There was some interest in my field in the comparison of weights in the 1960's and 1970's, but it is now largely considered (very) outdated. The reason becomes clear when you look more closely what the weights actually mean. In case of logistic regression: if you get a unit more of x then the odds of the outcome increases by a factor $\exp(\beta)$. So taking your example from your comment: if you get a year older then the odds of the outcome changes by a factor $\exp(\beta_1)$, and lets say your nationalities are Belgium, the Netherlands, and Luxembourg, and the Netherlands is your reference category. In that case you would interpret $\exp(\beta_2)$ as the odds of the outcome is $\exp(\beta_2)$ times bigger/smaller in Belgium than in the Netherlands. The reason it is hard to compare these weights is that the units are completely different: how would you compare the difference between a year and Belgium versus the Netherlands? Attempts have been made to find a common metric, like the sheafcoefficient, but you can imagine that the result is highly abstract. As a consequence you typically loose much more than you gain by these methods: we know what getting a year older means, but what an unitless number might mean is much harder (plus all the assumptions you need to believe in order to justify that these numbers are really comparable). So nowadays we just focus on the actual meaning of the weights and the story we can tell with them, rather than artificially ranking predictors from most to least important.

  • $\begingroup$ Thanks for the answer. If I consider another case, in which variable is a categorical variable like nationality, I may be wondering if a person's age has more weight on the outcome of classification or his/her nationality has more weight. In this case I may wonder if how much the factor of nationality plays into classification. $\endgroup$
    – Joon
    Commented Mar 11, 2021 at 4:17
  • $\begingroup$ (Assuming that this is one of the cases where it is relevant) $\endgroup$
    – Joon
    Commented Mar 11, 2021 at 4:18
  • $\begingroup$ @Joon I have edited my answer to clarify that to answer your question you need to find a way to compare apples and oranges. This is possible (they are both fruit), but in doing so you necessarily also loose something. My rule of thumb would be to assume that this question is not relevant, and require some really really really strong arguments to move away from that assumption. If you have that strong argument you can look at the sheafcoeficient, as I mentioned in the answer. $\endgroup$ Commented Mar 11, 2021 at 8:53

Your "education" variable is not simply categorical, it is ordinal. High school is more than no school, undergraduate school is more than nothing or high school etc. Ordinal variables can be thought of as discretised, observable effects of some underlying latent variable.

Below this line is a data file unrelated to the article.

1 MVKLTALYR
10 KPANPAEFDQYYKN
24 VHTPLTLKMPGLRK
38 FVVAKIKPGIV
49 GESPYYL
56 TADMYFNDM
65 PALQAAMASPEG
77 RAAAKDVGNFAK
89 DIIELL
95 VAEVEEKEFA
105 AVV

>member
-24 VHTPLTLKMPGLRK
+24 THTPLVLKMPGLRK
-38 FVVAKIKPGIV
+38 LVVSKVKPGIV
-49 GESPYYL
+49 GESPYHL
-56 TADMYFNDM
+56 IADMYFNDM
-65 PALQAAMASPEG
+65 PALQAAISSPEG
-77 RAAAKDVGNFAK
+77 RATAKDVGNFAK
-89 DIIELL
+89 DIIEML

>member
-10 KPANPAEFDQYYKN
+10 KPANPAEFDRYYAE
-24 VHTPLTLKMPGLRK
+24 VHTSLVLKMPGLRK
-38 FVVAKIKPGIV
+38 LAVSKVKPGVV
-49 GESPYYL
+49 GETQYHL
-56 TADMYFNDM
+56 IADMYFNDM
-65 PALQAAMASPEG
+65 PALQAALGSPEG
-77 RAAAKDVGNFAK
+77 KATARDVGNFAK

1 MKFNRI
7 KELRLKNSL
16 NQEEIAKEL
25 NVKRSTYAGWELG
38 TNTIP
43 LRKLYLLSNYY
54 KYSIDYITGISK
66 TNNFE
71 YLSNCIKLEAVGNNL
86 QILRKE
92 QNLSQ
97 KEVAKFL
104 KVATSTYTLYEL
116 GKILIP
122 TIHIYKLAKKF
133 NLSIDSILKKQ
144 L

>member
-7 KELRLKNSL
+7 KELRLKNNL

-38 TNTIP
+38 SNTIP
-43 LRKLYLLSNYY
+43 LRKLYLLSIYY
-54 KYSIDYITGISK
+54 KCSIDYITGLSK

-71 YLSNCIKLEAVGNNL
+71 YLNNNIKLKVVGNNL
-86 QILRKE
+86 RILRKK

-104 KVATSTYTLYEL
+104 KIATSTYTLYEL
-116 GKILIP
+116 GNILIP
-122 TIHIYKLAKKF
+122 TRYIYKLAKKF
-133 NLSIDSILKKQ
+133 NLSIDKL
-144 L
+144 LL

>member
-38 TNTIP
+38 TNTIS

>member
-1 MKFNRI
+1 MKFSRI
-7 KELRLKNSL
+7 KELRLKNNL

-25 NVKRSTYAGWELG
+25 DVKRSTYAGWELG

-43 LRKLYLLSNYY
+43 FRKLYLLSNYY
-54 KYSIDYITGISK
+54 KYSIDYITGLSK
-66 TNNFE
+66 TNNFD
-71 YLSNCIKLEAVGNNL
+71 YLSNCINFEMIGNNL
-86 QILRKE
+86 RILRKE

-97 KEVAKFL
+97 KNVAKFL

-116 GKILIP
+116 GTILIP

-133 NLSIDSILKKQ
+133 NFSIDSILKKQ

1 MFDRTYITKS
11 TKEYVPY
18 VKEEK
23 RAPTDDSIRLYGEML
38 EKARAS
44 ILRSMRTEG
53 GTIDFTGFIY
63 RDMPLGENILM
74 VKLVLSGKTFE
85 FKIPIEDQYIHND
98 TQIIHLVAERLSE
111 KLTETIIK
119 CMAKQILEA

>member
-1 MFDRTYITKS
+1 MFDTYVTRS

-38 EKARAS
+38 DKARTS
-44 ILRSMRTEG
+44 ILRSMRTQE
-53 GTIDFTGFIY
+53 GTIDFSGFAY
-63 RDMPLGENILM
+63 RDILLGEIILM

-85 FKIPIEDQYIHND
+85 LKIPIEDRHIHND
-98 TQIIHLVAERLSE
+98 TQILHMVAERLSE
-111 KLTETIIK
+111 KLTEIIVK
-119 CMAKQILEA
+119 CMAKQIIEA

In many cases, you can treat ordinal variable as numeric. E.g. no school = 0, high school = 1, ..., PhD = 4. You can argue that this is not entirely correct, as the "skill difference" between PhD and masters is not as large as between high school and no school. That's true, but, you wouldn't be better off if you had the access to the latent variabel, but the dependency between it and the outcome having some unknown non-linearity. In other words, the error you make by treating an ordinal variable as numeric is not different from assuming linearity when the dependency is non-linear.

In your case, you can even do better. The education level can easily be translated into years of education, which is numeric: High school = 12, undergraduate = 15-16, etc. That simplifies your problem to two numeric predictors.

  • 1
    $\begingroup$ That is a very American way of interpreting the value of education. That is fine, as the categories specified by the OP suggest that her/his data refer to American data. Just remember that this does not work for other educational systems. Especially in systems with a strong occupational education track, the number of years in school has little or no relationship with the "level" or "value" of a school level. $\endgroup$ Commented Mar 10, 2021 at 13:28
  • $\begingroup$ I can see how for the case I gave above, the education level could be translated into numerical values. But if I have a variable such as "Region" or "Nationality", this can't be translated into numerical values. I was wondering how I would handle cases like this. $\endgroup$
    – Joon
    Commented Mar 11, 2021 at 1:01